OVERLAND PARK — On Tuesday evening, after nearly six hours of football, Shawnee Mission East senior quarterback Jordan Darling could finally take a breath and relax. It had been an exhilarating — and exhausting — 24 hours. Just one day earlier, Darling had hopped in the car with his parents, Bill and Leslie, and made the drive to Lawrence to verbally commit to play football for Kansas and head coach Charlie Weis.
It was a momentous decision, a day to savor. But for Darling, an army brat who has played youth football in three states — and waited at home in Waco, Texas, as his mother was deployed in Afghanistan — it was an even sweeter moment.
“It’s very humbling,” Darling said. “I’m very excited to be part of KU and hopefully be part of that turnaround. I’m really looking forward to the future.”
For most of his life, Darling, a 6-foot-4, 225-pound quarterback, has been on the move. Leslie Darling, who is currently serving as a Lieutenant Colonel in the First Cavalry Division in Ft. Hood, Texas, has spent her career in the army, while Bill is retired military. Together, they raised five boys — Jordan is the youngest — and hauled them from state to state.
Earlier this year, when Leslie was deployed in Afghanistan, she found out she’d been assigned to a position at Ft. Leavenworth. So father and son moved early, leaving behind Waco and settling in Overland Park as Leslie finished her tour.
“It is very difficult,” Leslie said of the moving. “But I know all the boys embraced all the different moves that we made.”
Of course, it didn’t hurt that Darling was one of the more sought-after pro-style quarterbacks in his class. Each stop meant a new school — and new teammates.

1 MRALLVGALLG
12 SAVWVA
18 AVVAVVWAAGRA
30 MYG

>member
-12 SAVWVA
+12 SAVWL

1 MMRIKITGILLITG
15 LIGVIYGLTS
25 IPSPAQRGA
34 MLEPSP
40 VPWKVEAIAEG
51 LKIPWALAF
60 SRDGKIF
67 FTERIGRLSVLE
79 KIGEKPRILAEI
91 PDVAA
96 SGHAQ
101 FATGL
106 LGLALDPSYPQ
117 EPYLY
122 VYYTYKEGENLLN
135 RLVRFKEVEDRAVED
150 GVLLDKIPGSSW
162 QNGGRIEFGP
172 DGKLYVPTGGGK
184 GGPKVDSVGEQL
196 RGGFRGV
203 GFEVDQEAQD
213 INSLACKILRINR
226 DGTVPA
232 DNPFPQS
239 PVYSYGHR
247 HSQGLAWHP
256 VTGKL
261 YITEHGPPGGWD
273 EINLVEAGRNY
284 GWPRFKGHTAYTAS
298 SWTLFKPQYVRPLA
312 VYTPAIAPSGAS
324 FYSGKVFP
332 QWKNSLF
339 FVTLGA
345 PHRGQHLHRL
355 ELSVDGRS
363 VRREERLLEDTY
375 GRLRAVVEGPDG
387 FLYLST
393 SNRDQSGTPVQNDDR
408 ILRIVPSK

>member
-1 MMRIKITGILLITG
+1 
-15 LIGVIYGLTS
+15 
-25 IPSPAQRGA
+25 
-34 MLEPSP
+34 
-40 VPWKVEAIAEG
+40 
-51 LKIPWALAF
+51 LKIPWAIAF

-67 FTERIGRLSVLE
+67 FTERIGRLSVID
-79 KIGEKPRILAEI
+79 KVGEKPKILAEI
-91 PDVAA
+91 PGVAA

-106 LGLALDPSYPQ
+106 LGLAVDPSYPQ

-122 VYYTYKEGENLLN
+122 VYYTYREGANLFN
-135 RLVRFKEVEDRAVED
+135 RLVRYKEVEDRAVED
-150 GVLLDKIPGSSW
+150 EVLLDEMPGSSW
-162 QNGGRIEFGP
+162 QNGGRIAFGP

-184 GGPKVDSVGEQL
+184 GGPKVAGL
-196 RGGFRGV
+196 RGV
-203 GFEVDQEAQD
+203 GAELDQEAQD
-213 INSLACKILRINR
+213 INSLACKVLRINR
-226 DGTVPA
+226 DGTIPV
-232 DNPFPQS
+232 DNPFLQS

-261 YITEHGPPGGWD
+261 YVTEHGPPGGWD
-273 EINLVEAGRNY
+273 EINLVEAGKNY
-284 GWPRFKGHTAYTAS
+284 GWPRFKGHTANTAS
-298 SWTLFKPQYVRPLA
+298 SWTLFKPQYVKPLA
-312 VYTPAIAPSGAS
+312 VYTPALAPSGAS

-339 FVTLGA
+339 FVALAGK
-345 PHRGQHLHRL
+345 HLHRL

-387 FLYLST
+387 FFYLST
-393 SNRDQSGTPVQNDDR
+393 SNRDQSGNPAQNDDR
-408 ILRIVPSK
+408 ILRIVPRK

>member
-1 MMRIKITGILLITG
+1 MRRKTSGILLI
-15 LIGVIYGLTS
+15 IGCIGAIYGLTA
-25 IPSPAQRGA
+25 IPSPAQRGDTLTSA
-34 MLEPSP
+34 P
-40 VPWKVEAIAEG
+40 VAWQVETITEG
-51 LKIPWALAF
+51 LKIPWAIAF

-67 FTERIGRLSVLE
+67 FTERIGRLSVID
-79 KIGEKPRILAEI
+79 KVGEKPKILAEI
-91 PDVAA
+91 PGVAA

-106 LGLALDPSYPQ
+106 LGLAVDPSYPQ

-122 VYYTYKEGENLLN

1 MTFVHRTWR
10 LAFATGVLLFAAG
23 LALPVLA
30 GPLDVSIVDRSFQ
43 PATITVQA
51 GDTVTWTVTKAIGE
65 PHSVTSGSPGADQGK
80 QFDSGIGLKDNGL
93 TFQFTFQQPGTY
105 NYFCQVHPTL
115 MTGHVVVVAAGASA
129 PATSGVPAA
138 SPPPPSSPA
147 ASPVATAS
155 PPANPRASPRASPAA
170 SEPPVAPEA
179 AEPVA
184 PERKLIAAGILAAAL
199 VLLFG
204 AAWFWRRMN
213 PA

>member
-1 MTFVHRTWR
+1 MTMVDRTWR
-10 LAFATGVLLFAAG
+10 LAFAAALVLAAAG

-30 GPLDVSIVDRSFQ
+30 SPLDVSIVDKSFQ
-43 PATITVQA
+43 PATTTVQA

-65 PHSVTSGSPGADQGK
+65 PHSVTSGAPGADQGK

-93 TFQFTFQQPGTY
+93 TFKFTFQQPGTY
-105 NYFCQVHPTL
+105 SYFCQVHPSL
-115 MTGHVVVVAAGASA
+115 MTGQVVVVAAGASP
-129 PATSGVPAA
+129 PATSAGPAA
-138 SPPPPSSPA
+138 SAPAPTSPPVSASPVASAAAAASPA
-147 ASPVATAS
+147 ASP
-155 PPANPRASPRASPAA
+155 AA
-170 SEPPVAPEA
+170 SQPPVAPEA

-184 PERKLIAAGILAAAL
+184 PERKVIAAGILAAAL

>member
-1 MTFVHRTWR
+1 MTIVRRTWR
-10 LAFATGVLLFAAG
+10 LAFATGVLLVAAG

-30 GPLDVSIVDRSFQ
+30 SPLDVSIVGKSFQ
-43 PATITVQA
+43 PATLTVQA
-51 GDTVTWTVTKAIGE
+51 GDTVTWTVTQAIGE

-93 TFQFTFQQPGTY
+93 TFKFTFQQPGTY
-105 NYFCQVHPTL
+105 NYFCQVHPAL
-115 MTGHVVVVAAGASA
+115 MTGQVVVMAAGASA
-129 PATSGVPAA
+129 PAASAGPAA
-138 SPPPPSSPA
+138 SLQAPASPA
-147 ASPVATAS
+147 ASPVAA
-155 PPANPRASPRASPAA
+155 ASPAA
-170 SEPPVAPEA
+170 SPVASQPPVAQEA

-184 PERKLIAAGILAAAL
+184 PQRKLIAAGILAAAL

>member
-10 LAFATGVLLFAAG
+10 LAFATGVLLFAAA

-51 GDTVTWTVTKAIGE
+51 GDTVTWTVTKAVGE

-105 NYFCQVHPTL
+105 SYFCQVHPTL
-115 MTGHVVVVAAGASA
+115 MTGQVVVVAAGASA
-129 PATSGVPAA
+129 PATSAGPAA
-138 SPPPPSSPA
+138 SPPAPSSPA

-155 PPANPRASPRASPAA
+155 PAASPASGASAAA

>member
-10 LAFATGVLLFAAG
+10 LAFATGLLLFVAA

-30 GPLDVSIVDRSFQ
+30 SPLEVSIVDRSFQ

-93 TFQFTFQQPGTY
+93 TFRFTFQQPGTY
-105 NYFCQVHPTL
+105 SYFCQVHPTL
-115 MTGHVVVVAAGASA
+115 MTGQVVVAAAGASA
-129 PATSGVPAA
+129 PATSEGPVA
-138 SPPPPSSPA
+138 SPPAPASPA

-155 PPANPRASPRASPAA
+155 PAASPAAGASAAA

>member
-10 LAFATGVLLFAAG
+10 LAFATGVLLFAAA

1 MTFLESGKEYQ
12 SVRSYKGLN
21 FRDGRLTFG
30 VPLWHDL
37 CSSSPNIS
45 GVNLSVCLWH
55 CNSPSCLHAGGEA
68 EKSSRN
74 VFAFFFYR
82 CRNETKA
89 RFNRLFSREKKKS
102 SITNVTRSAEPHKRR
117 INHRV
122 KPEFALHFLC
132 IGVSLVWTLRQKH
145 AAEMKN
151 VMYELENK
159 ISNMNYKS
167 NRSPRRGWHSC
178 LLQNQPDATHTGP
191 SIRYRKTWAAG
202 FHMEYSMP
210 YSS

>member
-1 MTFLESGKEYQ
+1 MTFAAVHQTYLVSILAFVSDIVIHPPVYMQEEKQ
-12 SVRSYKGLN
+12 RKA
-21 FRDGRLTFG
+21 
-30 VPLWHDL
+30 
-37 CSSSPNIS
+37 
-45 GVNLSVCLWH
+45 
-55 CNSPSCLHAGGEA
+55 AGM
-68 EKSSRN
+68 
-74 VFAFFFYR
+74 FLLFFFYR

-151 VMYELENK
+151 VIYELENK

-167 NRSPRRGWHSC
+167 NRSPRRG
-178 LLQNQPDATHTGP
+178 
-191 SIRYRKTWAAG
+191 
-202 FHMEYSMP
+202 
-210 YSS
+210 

It’s not unlike a classic Hollywood script: Hotshot quarterback shows up in town, heads to a new school and has to win over a new group of teammates.
The fact that this situation is eerily similar to that of KU quarterback Dayne Crist, another skilled quarterback in a different town, isn’t lost on Darling. But it hasn’t been all new. The family once lived in Platte County, and Darling’s older brother, Matthew, played quarterback at Platte County for current SM East coach Chip Sherman.
“When Matthew played for Chip,” Leslie said. “Jordan was at all the games; he’d be at the camps, so he was familiar with Coach Sherman.”
When the Darlings showed up in Kansas, KU coach Charlie Weis immediately began to take an interest. Bill says that the family bonded with Weis over a story of the coach taking a trip to support the troops in Iraq. In addition, KU quarterbacks coach Ron Powlus, who played at Notre Dame, aggressively recruited Darling.
“Coach Weis is known for his quarterbacks,” Darling said, “And the kind of offense that they’re gonna run really fits me well.”
On Tuesday, Darling competed with his new teammates at the Red Bull Game Breakers 7-on-7 tournament at St. Thomas Aquinas. The Lancers finished second to SM West, but Darling was able to show off his strong arm and accuracy.
“They’ve made it a really smooth transition,” Darling said of his teammates. “It’s been a privilege to play with these guys.
“It’s something you don’t get used to, but you gotta learn to adjust. It’s part of being a quarterback. You gotta adjust in a game, and you gotta adjust in life.”